Father Bob’s Bookshelf
by Father Robert Holmes, CSB
Two important reads during these “Black Lives Matter” days. My reflections are not so much a review of these books as a naming of a few of the learnings shared on the realities of white privilege and the difficult journey of practicing revolutionary love.
White Fragility by Robin DiAngelo, a white consultant and trainer on issues of racial justice, explains the challenges of talking to White People about racism. White folk consider their reality as normal, and in the United States, as a national identity. They often become defensive when white privilege is brought up in the conversation. As Michael Eric Dyson says in the Forward, this book is “a bracing call to white folk to see whiteness for what it is and to seize the opportunity to make things better now.”
See No Stanger by Valarie Kaur, activist, filmmaker, and civil rights lawyer, tells the story of her “tumultuous journey of awakening” as a Sikh born in the United States. She became an activist filmmaker in the aftermath of the 9/11 attack documenting the many racist retaliatory murders of turban-wearing Sikhs. She has dedicated her life to building movements of healing wounds and reimaging a world of “Revolutionary Love.” Her challenge, “What if this present darkness is not the darkness of the tomb, but the darkness of the womb!”
White Fragility: Why It’s So Hard for White People to Talk About Racism
DiAngelo encounters white fragility when she confronts white audiences with the fact that racism in the United States is a white problem deeply based on white privilege. The reactions she receives are emotional – fear, anger, guilt – and the responses are often argumentation, silence or exit. Their defensiveness is usually based on commonly accepted assumptions that racism is a personal prejudice, intentional discrimination, consciously perpetrated, and practiced by bad people. Claims of “colour-blindness” or “I have friends of colour” are put forward as exemptions from any personal responsibility for, or participation in, the problem – or its solution.
But racism is not about good people or bad people. It’s about inequality of power and cultural control. White privilege and white supremacy is never named. It’s assumed as normal. “White equilibrium is a cocoon of racial comfort, centrality, superiority, entitlement, racial apathy, and obliviousness, all rooted in being good people free of racism.” DiAngelo explains (pg. 112).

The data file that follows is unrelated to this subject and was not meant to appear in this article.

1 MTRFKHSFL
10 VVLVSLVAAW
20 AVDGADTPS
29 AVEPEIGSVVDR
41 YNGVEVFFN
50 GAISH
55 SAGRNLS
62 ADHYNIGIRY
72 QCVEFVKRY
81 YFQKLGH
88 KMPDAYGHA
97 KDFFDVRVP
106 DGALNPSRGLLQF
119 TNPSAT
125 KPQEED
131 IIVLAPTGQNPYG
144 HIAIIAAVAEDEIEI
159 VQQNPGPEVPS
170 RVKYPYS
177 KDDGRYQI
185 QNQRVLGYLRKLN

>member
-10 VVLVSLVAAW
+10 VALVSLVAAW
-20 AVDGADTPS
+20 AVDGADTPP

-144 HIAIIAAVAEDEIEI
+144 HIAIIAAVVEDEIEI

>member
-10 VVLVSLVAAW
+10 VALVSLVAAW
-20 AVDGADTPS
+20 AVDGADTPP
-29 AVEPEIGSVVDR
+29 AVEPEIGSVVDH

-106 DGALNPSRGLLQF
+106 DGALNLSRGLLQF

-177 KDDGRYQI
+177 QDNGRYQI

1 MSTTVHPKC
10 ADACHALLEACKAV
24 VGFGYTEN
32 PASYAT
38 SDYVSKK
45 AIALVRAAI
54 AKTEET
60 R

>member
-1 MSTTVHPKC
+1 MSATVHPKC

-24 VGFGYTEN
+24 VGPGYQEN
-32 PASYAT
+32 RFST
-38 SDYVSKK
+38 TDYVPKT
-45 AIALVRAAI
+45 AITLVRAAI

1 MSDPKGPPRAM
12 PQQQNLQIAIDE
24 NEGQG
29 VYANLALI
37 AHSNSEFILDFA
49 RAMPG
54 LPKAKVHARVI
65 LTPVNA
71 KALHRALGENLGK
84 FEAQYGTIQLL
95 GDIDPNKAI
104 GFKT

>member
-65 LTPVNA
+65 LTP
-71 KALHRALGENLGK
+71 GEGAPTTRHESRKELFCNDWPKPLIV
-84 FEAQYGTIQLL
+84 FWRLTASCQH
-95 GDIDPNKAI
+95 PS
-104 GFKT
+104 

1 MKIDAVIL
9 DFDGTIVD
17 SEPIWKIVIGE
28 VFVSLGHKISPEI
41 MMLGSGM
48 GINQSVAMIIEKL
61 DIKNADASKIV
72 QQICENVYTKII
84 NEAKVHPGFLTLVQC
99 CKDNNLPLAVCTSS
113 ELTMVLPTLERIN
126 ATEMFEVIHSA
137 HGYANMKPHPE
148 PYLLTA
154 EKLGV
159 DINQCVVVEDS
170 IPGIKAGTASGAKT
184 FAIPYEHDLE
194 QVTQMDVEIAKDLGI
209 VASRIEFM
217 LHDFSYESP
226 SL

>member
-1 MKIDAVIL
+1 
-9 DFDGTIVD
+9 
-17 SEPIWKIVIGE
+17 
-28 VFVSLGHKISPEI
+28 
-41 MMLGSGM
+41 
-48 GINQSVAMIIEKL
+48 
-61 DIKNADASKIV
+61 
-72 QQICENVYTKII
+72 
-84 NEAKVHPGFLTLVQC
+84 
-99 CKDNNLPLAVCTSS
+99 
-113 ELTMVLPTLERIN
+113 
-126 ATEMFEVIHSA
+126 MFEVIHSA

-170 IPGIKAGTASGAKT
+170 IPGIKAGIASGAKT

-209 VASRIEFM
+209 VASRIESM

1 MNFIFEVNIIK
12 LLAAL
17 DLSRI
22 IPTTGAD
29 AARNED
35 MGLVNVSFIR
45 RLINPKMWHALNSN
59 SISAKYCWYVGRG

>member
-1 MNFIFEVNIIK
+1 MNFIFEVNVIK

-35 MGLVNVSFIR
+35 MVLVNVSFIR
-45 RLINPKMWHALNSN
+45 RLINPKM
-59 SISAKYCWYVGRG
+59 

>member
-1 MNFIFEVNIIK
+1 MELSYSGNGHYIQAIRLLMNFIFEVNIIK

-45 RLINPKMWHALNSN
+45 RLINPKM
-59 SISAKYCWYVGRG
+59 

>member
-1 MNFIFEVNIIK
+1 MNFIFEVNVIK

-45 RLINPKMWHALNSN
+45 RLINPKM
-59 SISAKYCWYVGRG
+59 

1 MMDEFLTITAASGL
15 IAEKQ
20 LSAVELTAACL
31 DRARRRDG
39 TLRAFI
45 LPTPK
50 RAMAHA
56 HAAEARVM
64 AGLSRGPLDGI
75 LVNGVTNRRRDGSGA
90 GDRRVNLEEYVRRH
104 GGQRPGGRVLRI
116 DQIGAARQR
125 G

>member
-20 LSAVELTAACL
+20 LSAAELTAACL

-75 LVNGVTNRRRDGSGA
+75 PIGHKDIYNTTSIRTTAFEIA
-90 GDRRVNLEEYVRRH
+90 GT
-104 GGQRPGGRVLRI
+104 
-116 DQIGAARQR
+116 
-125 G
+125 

How then do we engage authentically in being part of the solution? Ask and listen to people of colour and be prepared to experience discomfort as we recognize our blind spots and our unconscious investments in racism. Discomfort is the key to growth. It is necessary and important, not to produce guilt but rather action. Seeing more clearly can move us to “break with white silence and white solidarity, to stop privileging the comfort of white people over the pain of racism for people of colour, to move past guilt into action.” (pg. 150). Our own liberation is bound up with theirs.
See No Stranger: A Memoir and Manifesto of Revolutionary Love
Kraus divides her memoir into three parts representing different stage in her life journey.
See No Stranger: Loving Others – Kaur describes her early days in rural California as a time of wondering about people, grieving with them, and choosing to fight for them. In Grade 8 her Sikh faith was shaken by a Christian girlfriend who told her she was going to hell but renewed in high school when a white Christian woman assured her that there were many paths to God. Following 9/11 she put her grief into action developing a college filmmaking project documenting beatings, stabbings, and shootings of Sikhs. And when the United States made plans to invade Iraq, she became a nonviolent warrior in opposition.
Tend the Wound: Loving Opponents – While at Harvard Divinity School and Yale Law School she learned that rage could be transformed by deep listening and lead to reimaging the world. Rage at police brutality experienced personally led her to collaborate with a priest and nun collecting stories of police abuse in East Haven, Connecticut. In law school she enrolled in projects at Guantanamo Bay, Cuba and a Supermax Prison in Connecticut listening to inmates, guards, lawyers, and families. In discussion with a man who was using a racial slur, she recognized the truth of Richard Rohr’s dictum, “Pain that is not transformed is transferred.”
Loving Ourselves: Breathe and Push – “We can care for ourselves by remembering the wisdom of the midwife: breathe and push. We can breathe to draw energy and power into our bodies and let joy in. We can push through fear and pain to become our best selves, including through healing, forgiveness, and reconciliation.” (pg. 314). Kaur put this into practice spending three months with a Sikh community in Wisconsin struggling to recover from suffering a mass murder. Revolutionary love pushes transition through healing, to freedom from hate, to forgiveness, to reconciliation. “Laboring in love is how we birth the world to come.”